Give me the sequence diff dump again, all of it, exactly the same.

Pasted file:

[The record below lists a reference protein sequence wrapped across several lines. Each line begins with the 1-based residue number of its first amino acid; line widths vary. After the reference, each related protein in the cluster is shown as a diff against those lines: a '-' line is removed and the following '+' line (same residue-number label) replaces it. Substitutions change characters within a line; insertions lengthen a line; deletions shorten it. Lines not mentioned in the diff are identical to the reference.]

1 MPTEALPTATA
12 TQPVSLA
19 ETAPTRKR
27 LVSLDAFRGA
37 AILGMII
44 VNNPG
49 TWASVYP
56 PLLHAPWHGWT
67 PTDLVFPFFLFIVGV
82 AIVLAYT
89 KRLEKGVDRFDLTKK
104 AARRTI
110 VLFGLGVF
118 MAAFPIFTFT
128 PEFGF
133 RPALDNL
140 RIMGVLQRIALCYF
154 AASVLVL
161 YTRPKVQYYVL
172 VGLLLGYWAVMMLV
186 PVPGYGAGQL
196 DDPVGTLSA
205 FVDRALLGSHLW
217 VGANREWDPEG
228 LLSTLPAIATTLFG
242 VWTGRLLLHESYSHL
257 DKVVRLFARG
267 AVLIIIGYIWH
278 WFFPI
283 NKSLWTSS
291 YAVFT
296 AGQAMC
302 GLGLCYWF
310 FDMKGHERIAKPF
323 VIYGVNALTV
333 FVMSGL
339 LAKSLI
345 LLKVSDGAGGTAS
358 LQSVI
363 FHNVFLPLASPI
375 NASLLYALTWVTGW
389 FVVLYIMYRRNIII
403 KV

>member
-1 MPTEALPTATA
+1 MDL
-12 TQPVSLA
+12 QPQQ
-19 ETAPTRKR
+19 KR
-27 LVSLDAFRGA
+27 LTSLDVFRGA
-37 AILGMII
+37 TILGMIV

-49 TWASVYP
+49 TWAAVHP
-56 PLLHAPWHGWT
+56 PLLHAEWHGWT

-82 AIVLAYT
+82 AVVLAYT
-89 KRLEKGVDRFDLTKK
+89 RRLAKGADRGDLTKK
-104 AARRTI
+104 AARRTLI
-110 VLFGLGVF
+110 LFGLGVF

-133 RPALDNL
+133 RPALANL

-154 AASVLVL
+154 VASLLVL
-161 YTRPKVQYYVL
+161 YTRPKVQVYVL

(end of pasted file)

[The record below lists a reference protein sequence wrapped across several lines. Each line begins with the 1-based residue number of its first amino acid; line widths vary. After the reference, each related protein in the cluster is shown as a diff against those lines: a '-' line is removed and the following '+' line (same residue-number label) replaces it. Substitutions change characters within a line; insertions lengthen a line; deletions shorten it. Lines not mentioned in the diff are identical to the reference.]

1 MPTEALPTATA
12 TQPVSLA
19 ETAPTRKR
27 LVSLDAFRGA
37 AILGMII
44 VNNPG
49 TWASVYP
56 PLLHAPWHGWT
67 PTDLVFPFFLFIVGV
82 AIVLAYT
89 KRLEKGVDRFDLTKK
104 AARRTI
110 VLFGLGVF
118 MAAFPIFTFT
128 PEFGF
133 RPALDNL
140 RIMGVLQRIALCYF
154 AASVLVL
161 YTRPKVQYYVL
172 VGLLLGYWAVMMLV
186 PVPGYGAGQL
196 DDPVGTLSA
205 FVDRALLGSHLW
217 VGANREWDPEG
228 LLSTLPAIATTLFG
242 VWTGRLLLHESYSHL
257 DKVVRLFARG
267 AVLIIIGYIWH
278 WFFPI
283 NKSLWTSS
291 YAVFT
296 AGQAMC
302 GLGLCYWF
310 FDMKGHERIAKPF
323 VIYGVNALTV
333 FVMSGL
339 LAKSLI
345 LLKVSDGAGGTAS
358 LQSVI
363 FHNVFLPLASPI
375 NASLLYALTWVTGW
389 FVVLYIMYRRNIII
403 KV

>member
-1 MPTEALPTATA
+1 MDL
-12 TQPVSLA
+12 QPQQ
-19 ETAPTRKR
+19 KR
-27 LVSLDAFRGA
+27 LTSLDVFRGA
-37 AILGMII
+37 TILGMIV

-49 TWASVYP
+49 TWAAVHP
-56 PLLHAPWHGWT
+56 PLLHAEWHGWT

-82 AIVLAYT
+82 AVVLAYT
-89 KRLEKGVDRFDLTKK
+89 RRLAKGADRGDLTKK
-104 AARRTI
+104 AARRTLI
-110 VLFGLGVF
+110 LFGLGVF

-133 RPALDNL
+133 RPALANL

-154 AASVLVL
+154 VASLLVL
-161 YTRPKVQYYVL
+161 YTRPKVQVYVL